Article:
12. Lidocaine induces ROCK-dependent membrane blebbing and subsequent cell death in rabbit articular chondrocytes.

    PubMed

    Maeda, Tsutomu; Toyoda, Futoshi; Imai, Shinji; Tanigawa, Hitoshi; Kumagai, Kousuke; Matsuura, Hiroshi; Matsusue, Yoshitaka

    2016-05-01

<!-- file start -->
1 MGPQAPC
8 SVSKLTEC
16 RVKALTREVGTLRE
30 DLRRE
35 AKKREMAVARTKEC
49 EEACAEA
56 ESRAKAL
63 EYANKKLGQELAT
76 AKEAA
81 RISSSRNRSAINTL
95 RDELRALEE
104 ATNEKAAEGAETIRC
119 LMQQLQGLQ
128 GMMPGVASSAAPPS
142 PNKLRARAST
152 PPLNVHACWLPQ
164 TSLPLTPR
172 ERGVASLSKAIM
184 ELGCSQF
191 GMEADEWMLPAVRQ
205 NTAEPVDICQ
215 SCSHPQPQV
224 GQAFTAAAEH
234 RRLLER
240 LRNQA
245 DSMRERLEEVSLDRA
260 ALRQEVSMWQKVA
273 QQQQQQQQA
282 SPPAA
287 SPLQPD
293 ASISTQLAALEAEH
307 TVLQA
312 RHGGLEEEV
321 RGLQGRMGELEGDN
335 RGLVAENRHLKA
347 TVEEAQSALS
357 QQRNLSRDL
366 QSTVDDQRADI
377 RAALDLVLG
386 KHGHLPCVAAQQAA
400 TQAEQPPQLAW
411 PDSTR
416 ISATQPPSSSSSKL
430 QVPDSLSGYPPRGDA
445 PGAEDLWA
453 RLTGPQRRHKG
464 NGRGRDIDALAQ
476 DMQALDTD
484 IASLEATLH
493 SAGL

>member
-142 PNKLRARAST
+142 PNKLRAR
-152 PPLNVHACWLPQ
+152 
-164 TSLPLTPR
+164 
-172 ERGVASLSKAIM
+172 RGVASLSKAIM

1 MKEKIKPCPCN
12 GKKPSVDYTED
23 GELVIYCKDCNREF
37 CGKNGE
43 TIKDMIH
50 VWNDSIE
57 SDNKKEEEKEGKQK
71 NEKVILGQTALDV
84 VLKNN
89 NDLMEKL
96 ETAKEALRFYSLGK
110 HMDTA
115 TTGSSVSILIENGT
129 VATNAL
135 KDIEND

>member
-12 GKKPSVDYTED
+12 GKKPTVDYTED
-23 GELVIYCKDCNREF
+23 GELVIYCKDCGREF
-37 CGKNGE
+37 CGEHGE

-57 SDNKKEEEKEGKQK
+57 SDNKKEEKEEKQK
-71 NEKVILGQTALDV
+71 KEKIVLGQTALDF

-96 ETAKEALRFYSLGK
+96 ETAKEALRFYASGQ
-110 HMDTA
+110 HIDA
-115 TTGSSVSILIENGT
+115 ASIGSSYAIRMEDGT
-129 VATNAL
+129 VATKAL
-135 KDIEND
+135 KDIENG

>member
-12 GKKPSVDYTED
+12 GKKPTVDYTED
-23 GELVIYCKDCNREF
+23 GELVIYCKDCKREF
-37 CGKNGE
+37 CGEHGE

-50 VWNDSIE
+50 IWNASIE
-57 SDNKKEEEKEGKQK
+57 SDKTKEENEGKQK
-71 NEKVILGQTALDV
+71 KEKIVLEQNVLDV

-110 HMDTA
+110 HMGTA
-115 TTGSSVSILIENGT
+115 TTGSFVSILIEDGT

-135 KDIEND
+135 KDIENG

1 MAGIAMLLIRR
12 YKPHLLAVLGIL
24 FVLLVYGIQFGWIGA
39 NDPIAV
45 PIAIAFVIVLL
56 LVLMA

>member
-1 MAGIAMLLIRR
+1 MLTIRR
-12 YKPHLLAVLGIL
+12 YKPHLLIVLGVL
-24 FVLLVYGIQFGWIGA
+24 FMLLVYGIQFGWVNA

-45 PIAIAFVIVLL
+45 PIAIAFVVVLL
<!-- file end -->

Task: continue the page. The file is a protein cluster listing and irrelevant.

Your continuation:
Local anesthetics are administered intraarticularly for pain control in orthopedic clinics and surgeries. Although previous studies have shown that local anesthetics can be toxic to chondrocytes, the underlying cellular mechanisms remain unclear. The present study investigates acute cellular responses associated with lidocaine-induced toxicity to articular chondrocytes. Rabbit articular chondrocytes were exposed to lidocaine and their morphological changes were monitored with live cell microscopy. The viability of chondrocytes was evaluated using a fluorescence based LIVE/DEAD assay. Acute treatment of chondrocytes with lidocaine (3-30 mM) induced spherical protrusions on the cell surface (so called "membrane blebbing") in a time- and concentration-dependent manner. The concentration-response relationship for the lidocaine effect was shifted leftward by elevating extracellular pH, as expected for the non-ionized lidocaine being involved in the bleb formation. ROCK (Rho-kinase) inhibitors Y-27632 and fasudil completely prevented the lidocaine-induced membrane blebbing, suggesting that ROCK activation is required for bleb formation. Caspase-3 levels were unchanged by 10 mM lidocaine (p = 0.325) and a caspase inhibitor z-VAD-fmk did not affect the lidocaine-induced blebbing (p = 0.964). GTP-RhoA levels were significantly increased (p < 0.001), but Rho inhibitor-1 failed to suppress the membrane blebbing (p = 0.875). Lidocaine (30 mM) reduced the cell viability of isolated chondrocytes (p < 0.001) and in situ chondrocytes (p < 0.001). The chondrotoxicity was attenuated by pretreatment of cells with ROCK inhibitors or a myosin-II inhibitor blebbistatin (p < 0.001). These findings suggest that lidocaine induces ROCK-dependent membrane blebbing and thereby produces a cytotoxic effect on chondrocytes. © 2015 Orthopaedic Research Society. Published by Wiley Periodicals, Inc. J Orthop Res 34:754-762, 2016.